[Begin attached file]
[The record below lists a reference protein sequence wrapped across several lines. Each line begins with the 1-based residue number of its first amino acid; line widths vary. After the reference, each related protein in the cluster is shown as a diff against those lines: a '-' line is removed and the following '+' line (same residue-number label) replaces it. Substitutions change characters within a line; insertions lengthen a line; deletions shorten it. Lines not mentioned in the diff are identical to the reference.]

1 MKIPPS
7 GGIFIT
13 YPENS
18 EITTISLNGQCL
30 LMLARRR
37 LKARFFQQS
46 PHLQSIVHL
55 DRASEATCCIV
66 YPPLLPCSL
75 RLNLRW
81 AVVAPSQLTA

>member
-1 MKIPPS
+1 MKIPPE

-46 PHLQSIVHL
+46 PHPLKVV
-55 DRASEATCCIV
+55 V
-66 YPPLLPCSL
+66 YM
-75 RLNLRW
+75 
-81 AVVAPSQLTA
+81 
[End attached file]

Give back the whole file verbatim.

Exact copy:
[The record below lists a reference protein sequence wrapped across several lines. Each line begins with the 1-based residue number of its first amino acid; line widths vary. After the reference, each related protein in the cluster is shown as a diff against those lines: a '-' line is removed and the following '+' line (same residue-number label) replaces it. Substitutions change characters within a line; insertions lengthen a line; deletions shorten it. Lines not mentioned in the diff are identical to the reference.]

1 MKIPPS
7 GGIFIT
13 YPENS
18 EITTISLNGQCL
30 LMLARRR
37 LKARFFQQS
46 PHLQSIVHL
55 DRASEATCCIV
66 YPPLLPCSL
75 RLNLRW
81 AVVAPSQLTA

>member
-1 MKIPPS
+1 MKIPPE

-46 PHLQSIVHL
+46 PHPLKVV
-55 DRASEATCCIV
+55 V
-66 YPPLLPCSL
+66 YM
-75 RLNLRW
+75 
-81 AVVAPSQLTA
+81 